Interpretation of results
In this study, for women undergoing laparoscopic sacrocolpopexy with concomitant MUS for preoperative SUI, about 15 % had voiding difficulty with urine retention and 10 % had postoperative OAB symptoms. 

For those who had occult SUI without concomitant MUS, about 25 % developed postoperative SUI with no further surgical intervention during the follow-up period in this study.

Our prospective study showed over 45.7% (27/59) of the pre-operatively incontinent women did not suffer from SUI after prolapse surgery alone and only 13.8% (5/36) women required additional anti-incontinence procedures in a second step. 

Combination surgery reduces the risk of postoperative stress incontinence, but short‐term voiding difficulties and adverse events were more frequent after combination surgery with a midurethral sling.

Several studies support the better outcome of combined prolapse and incontinence surgery with regards to persisting SUI. However, it should be considered that women may undergo unnecessary additional surgery. [3]

Furthermore, a most recent systematic review and meta-analysis reported that concomitant MUS reduce the risk of postoperative incontinence in women with preoperative symptomatic or occult SUI. However, serious adverse events are more frequently seen. [2]
Concluding message
All women who are considering pelvic reconstructive surgery should have a comprehensive evaluation for both prolapse and urinary incontinence before treatment and well counseled before surgery.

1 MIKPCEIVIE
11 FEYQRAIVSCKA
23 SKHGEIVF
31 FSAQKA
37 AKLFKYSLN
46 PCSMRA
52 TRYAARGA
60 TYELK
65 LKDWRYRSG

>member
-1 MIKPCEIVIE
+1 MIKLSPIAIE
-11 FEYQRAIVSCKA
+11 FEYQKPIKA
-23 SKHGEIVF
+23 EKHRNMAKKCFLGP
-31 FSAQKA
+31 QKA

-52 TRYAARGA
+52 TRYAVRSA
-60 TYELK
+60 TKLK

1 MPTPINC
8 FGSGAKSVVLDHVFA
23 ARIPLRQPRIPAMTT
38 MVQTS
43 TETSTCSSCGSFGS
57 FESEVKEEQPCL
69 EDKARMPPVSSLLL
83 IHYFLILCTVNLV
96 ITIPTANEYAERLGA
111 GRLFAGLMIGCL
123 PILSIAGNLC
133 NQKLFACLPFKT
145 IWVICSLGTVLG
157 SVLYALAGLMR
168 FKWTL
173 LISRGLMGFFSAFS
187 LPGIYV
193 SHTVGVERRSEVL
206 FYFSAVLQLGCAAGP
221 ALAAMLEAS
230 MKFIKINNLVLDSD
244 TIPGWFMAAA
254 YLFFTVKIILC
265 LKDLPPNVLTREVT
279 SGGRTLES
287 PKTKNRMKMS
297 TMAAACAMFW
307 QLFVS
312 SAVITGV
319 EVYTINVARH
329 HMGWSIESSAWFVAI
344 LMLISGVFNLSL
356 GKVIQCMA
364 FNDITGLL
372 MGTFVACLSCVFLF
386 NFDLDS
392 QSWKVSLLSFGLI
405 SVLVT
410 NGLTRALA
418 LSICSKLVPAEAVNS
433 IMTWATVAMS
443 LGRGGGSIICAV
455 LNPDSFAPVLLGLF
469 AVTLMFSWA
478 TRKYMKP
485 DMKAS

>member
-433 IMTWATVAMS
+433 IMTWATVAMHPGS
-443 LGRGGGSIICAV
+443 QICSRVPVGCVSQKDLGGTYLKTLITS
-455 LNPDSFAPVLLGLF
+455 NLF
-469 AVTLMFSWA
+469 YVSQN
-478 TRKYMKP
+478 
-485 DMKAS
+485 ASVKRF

In women with POP and SUI (symptomatic or occult), a concurrent MUS probably reduces postoperative SUI and should be discussed in counselling. 

Informed decision should be well-balanced the pros and cons of combined laparoscopic prolapse surgery with concurrent MUS in women with concomitant incontinence. It should be individualized.
References
  1. Ploeg, JM, Steen, A, Oude Rengerink, K, Vaart, CH, Roovers, JP. Prolapse surgery with or without stress incontinence surgery for pelvic organ prolapse: a systematic review and meta-analysis of randomised trials. BJOG 2014; 121: 537– 547.
  2. Van der Ploeg JM, van der Steen A, Zwolsman S, van der Vaart CH, Roovers J. Prolapse surgery with or without incontinence procedure: a systematic review and meta-analysis. BJOG 2018;125(February (3))289–97, doi:http://dx.doi.org/ 10.1111/1471-0528.14943 Epub 2017 Nov 13.
  3. Van der Ploeg JM, Oude Rengerink K, van der Steen A, van Leeuwen JH, van der Vaart CH, Roovers JP. Dutch urogynaecology consortium. Vaginal prolapse repair with or without a midurethral sling in women with genital prolapse and occult stress urinary incontinence: a randomized trial. Int Urogynecol J 2016;27(July (7))1029–38, doi:http://dx.doi.org/10.1007/s00192-015-2924-1 Epub 2016 Jan 6.
Disclosures
<span class="text-strong">Funding</span> none <span class="text-strong">Clinical Trial</span> No <span class="text-strong">Subjects</span> Human <span class="text-strong">Ethics Committee</span> Institutional Review Board / Chang Gung Memorial Hospital (IRB/CGMH) <span class="text-strong">Helsinki</span> Yes <span class="text-strong">Informed Consent</span> Yes